I have two new posts up at Macmillan Dictionary Blog. The first, False and flying colours in metaphor, looks at a particular sense of the word colours that refers to flags, in turn an abstraction of identity:
Like many phrases now in common figurative use, with flying colours was literal at first (inasmuch as hanging a flag is literally flying it). But the expression, with its vivid imagery and connotations of success, has obvious appeal, and people duly broadened it to refer to achievements unaccompanied by flag-flying.
A related expression, also of naval pedigree, is to sail [or fight] under false colours, synonymous with under false pretences. It refers to an old seafaring trick associated with pirates but not limited to them, who misrepresented their identity by hoisting ‘friendly’ flags, and so were able to get close enough to a target ship to catch its crew unawares.
You can read the rest for more on the origins and uses of these metaphors.
Surveilling a new back formation considers the word-formation process known as back formation, focusing in particular on surveil, a recent entry to Macmillan Dictionary:
Some back formations are deliberately comical. Jack Winter’s essay ‘How I Met My Wife’ features such novelties as chalant and petuous (from nonchalant and impetuous); here, the removal of prefixes rather than the usual suffixes gives them a playful feel. Other back formations are obviously redundant, such as conversate, cohabitate, and evolute. The use of these and similar words is likely to invite criticism and complaint – sometimes unfounded, as with orientate. Certain others, such as enthuse, occupy a grey area of acceptability.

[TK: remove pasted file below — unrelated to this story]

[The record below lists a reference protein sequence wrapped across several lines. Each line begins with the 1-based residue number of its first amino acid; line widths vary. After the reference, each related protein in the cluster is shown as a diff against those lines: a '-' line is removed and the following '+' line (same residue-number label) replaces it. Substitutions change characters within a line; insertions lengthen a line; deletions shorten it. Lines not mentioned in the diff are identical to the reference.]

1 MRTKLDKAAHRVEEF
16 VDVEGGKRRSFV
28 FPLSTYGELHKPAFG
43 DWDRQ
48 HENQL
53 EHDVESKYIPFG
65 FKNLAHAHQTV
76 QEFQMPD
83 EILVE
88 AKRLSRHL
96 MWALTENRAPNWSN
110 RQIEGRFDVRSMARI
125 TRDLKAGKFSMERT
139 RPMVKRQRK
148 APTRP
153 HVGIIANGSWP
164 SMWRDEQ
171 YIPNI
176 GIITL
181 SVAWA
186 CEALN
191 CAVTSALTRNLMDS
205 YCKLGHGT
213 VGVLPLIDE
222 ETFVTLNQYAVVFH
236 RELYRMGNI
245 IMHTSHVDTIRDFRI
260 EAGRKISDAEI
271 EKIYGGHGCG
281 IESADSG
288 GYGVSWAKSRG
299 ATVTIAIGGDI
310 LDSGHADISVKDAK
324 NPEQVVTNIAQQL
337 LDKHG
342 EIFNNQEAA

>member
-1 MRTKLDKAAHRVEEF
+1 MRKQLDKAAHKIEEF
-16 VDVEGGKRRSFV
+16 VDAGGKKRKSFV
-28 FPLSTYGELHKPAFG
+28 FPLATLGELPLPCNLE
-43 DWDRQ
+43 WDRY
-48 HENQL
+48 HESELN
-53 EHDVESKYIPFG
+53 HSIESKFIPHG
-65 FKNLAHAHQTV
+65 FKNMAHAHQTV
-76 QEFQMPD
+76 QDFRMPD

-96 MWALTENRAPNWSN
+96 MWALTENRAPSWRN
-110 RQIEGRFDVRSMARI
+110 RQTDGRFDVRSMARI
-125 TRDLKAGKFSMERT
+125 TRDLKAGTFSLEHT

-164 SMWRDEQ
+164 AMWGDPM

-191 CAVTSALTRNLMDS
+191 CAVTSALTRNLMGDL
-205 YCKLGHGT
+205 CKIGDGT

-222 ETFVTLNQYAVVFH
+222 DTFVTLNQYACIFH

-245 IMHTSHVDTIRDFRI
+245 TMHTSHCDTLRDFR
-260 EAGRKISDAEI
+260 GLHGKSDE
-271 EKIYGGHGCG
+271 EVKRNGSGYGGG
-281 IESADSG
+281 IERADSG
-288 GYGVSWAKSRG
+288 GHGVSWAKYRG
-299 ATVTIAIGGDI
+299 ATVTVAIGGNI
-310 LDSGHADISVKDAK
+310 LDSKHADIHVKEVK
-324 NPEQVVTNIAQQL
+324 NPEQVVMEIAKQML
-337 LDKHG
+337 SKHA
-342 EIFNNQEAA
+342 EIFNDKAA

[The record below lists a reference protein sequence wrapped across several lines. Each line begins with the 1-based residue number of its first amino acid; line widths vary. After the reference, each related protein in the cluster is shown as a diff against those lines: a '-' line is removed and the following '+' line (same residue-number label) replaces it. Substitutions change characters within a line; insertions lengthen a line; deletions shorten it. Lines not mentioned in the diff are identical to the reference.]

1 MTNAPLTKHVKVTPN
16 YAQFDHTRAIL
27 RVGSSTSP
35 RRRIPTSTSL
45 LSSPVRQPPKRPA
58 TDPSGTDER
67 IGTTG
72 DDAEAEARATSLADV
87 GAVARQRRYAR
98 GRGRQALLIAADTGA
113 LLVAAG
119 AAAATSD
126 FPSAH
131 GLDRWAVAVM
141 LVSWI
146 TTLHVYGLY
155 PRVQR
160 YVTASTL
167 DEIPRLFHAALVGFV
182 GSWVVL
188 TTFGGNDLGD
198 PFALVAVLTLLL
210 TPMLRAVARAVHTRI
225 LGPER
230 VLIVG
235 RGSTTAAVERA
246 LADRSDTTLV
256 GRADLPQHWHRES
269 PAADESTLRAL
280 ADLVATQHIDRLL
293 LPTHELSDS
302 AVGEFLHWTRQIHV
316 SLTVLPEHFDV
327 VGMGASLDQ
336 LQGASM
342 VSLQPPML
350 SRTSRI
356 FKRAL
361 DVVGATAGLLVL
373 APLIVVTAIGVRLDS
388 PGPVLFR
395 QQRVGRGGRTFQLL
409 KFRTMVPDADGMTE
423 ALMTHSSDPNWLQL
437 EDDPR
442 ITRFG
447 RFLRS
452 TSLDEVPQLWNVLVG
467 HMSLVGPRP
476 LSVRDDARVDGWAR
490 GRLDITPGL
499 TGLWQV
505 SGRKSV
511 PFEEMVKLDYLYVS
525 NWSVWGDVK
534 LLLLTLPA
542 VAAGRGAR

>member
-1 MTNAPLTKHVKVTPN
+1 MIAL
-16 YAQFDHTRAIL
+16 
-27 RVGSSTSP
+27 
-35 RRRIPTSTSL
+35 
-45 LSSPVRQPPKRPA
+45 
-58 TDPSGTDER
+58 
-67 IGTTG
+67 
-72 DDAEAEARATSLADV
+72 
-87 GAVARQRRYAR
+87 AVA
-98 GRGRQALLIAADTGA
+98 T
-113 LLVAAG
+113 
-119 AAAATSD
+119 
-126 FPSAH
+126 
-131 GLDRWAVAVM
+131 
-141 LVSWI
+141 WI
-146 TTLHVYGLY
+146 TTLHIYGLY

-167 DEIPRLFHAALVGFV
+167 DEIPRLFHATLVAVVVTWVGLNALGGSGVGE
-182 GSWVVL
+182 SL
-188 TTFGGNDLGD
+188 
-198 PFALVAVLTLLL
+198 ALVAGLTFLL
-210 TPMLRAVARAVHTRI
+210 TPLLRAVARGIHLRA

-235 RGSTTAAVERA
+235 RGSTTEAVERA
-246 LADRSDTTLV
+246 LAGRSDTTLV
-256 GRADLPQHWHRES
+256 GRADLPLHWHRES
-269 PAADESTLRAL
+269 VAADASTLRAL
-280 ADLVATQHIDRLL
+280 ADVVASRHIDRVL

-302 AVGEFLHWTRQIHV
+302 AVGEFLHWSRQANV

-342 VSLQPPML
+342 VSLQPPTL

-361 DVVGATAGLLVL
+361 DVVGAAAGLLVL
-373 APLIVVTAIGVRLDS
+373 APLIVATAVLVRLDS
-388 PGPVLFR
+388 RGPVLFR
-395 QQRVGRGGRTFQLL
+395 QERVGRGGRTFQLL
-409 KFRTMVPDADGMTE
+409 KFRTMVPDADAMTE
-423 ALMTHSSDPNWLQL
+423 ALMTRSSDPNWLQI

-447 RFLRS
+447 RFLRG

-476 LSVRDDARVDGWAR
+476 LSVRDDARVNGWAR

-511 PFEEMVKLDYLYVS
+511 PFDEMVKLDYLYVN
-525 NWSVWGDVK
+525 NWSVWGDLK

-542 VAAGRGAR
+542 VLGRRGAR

More often, back formations are developed because there’s a need for them. Surveil is a case in point.
See the full post for more discussion and examples of back formation, or my archive at Macmillan for older stuff.
I was surprisingly gruntled to discover that “gruntled”is an actual legitimate word meaning ‘put in good humor’; apparently a back-formation of “disgruntled”, defined as being in a state of upset. Although these days, we rarely see “gruntled” used in common, everyday parlance, or literature. “Disgruntled”… fairly common.
I figured the word “combobulated” might pass muster, as well; in this instance a tempting back-formation of the familiar “discombobulated”. Yet according to the more credible dictionaries of record (and you folks know whom they are), “combobulated” is not recognized as a bona fide word. Although the less perhaps less rigorous, hipster urban DICTIONARY does view it as a legitimate word… “combomulate” — a verb meaning “to organize or pull together”.
Alex: Those are good examples. Gruntled has been more successful than most such jocular coinages if we go by longevity: records go back almost a century; and use: it’s been added to some of the major dictionaries, including Oxford and Merriam-Webster. Combobulated, as you say, has attained less recognition, though that’s not to say it won’t eventually gain in status. Imagine how discombobulated some people would be if they saw combobulated in the OED.
This is really interesting, a good fact to share with my brother, who loves flags. To add to the back-formation-sharing begun by Alex, apparently “diplomat” is a back-formation from “diplomatic!”
internetdiderot: So it is! The back-formation happened in French, apparently, from diplomatique to diplomate, which English imported.
I didn’t know that part, thank you!